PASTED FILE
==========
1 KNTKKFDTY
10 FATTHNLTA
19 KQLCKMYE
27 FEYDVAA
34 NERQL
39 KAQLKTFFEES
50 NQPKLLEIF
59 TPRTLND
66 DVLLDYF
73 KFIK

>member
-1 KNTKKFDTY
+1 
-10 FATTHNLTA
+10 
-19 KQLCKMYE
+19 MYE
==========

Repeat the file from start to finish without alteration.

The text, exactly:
1 KNTKKFDTY
10 FATTHNLTA
19 KQLCKMYE
27 FEYDVAA
34 NERQL
39 KAQLKTFFEES
50 NQPKLLEIF
59 TPRTLND
66 DVLLDYF
73 KFIK

>member
-1 KNTKKFDTY
+1 
-10 FATTHNLTA
+10 
-19 KQLCKMYE
+19 MYE